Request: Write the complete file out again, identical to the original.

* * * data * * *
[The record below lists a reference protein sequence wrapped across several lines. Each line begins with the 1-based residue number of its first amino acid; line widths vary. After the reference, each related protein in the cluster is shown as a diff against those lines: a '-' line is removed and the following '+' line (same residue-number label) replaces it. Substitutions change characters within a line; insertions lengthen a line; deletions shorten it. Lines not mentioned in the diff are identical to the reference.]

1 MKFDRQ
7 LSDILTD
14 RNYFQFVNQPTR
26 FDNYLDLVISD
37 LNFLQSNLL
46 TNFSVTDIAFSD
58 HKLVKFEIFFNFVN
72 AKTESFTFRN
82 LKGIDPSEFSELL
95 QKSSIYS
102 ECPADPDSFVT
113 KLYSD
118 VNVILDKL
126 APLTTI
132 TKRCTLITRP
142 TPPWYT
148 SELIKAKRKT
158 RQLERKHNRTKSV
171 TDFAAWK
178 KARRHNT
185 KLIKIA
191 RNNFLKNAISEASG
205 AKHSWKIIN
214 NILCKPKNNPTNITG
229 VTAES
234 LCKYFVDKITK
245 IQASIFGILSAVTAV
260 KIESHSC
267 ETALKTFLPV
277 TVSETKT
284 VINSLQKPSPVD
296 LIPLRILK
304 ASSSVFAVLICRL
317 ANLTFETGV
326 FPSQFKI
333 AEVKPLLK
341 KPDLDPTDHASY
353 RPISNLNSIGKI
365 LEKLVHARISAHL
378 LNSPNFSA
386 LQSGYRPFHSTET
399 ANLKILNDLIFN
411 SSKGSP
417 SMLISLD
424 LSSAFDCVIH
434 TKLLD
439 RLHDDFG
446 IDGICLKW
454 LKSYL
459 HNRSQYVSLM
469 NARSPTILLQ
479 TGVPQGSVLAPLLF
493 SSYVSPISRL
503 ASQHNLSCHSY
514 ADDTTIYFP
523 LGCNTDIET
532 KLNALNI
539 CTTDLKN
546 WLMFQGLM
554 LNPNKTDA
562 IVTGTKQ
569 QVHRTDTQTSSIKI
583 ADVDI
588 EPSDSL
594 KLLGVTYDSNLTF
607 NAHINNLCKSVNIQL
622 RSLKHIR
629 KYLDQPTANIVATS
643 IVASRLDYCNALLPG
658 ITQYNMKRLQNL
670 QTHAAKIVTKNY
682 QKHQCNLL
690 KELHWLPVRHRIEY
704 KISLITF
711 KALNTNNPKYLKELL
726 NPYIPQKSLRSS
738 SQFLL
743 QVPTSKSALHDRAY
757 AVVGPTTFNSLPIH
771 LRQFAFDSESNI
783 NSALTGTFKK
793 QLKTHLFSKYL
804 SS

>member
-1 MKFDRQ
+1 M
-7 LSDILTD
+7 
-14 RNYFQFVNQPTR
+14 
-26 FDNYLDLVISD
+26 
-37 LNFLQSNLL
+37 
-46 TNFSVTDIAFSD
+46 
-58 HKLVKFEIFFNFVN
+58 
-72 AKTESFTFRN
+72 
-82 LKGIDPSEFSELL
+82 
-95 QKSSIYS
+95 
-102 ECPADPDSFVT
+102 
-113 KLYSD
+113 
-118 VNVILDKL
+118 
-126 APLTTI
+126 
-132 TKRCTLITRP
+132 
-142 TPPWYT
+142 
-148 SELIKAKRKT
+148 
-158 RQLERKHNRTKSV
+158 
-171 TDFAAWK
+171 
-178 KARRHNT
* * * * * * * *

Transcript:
[The record below lists a reference protein sequence wrapped across several lines. Each line begins with the 1-based residue number of its first amino acid; line widths vary. After the reference, each related protein in the cluster is shown as a diff against those lines: a '-' line is removed and the following '+' line (same residue-number label) replaces it. Substitutions change characters within a line; insertions lengthen a line; deletions shorten it. Lines not mentioned in the diff are identical to the reference.]

1 MKFDRQ
7 LSDILTD
14 RNYFQFVNQPTR
26 FDNYLDLVISD
37 LNFLQSNLL
46 TNFSVTDIAFSD
58 HKLVKFEIFFNFVN
72 AKTESFTFRN
82 LKGIDPSEFSELL
95 QKSSIYS
102 ECPADPDSFVT
113 KLYSD
118 VNVILDKL
126 APLTTI
132 TKRCTLITRP
142 TPPWYT
148 SELIKAKRKT
158 RQLERKHNRTKSV
171 TDFAAWK
178 KARRHNT
185 KLIKIA
191 RNNFLKNAISEASG
205 AKHSWKIIN
214 NILCKPKNNPTNITG
229 VTAES
234 LCKYFVDKITK
245 IQASIFGILSAVTAV
260 KIESHSC
267 ETALKTFLPV
277 TVSETKT
284 VINSLQKPSPVD
296 LIPLRILK
304 ASSSVFAVLICRL
317 ANLTFETGV
326 FPSQFKI
333 AEVKPLLK
341 KPDLDPTDHASY
353 RPISNLNSIGKI
365 LEKLVHARISAHL
378 LNSPNFSA
386 LQSGYRPFHSTET
399 ANLKILNDLIFN
411 SSKGSP
417 SMLISLD
424 LSSAFDCVIH
434 TKLLD
439 RLHDDFG
446 IDGICLKW
454 LKSYL
459 HNRSQYVSLM
469 NARSPTILLQ
479 TGVPQGSVLAPLLF
493 SSYVSPISRL
503 ASQHNLSCHSY
514 ADDTTIYFP
523 LGCNTDIET
532 KLNALNI
539 CTTDLKN
546 WLMFQGLM
554 LNPNKTDA
562 IVTGTKQ
569 QVHRTDTQTSSIKI
583 ADVDI
588 EPSDSL
594 KLLGVTYDSNLTF
607 NAHINNLCKSVNIQL
622 RSLKHIR
629 KYLDQPTANIVATS
643 IVASRLDYCNALLPG
658 ITQYNMKRLQNL
670 QTHAAKIVTKNY
682 QKHQCNLL
690 KELHWLPVRHRIEY
704 KISLITF
711 KALNTNNPKYLKELL
726 NPYIPQKSLRSS
738 SQFLL
743 QVPTSKSALHDRAY
757 AVVGPTTFNSLPIH
771 LRQFAFDSESNI
783 NSALTGTFKK
793 QLKTHLFSKYL
804 SS

>member
-1 MKFDRQ
+1 M
-7 LSDILTD
+7 
-14 RNYFQFVNQPTR
+14 
-26 FDNYLDLVISD
+26 
-37 LNFLQSNLL
+37 
-46 TNFSVTDIAFSD
+46 
-58 HKLVKFEIFFNFVN
+58 
-72 AKTESFTFRN
+72 
-82 LKGIDPSEFSELL
+82 
-95 QKSSIYS
+95 
-102 ECPADPDSFVT
+102 
-113 KLYSD
+113 
-118 VNVILDKL
+118 
-126 APLTTI
+126 
-132 TKRCTLITRP
+132 
-142 TPPWYT
+142 
-148 SELIKAKRKT
+148 
-158 RQLERKHNRTKSV
+158 
-171 TDFAAWK
+171 
-178 KARRHNT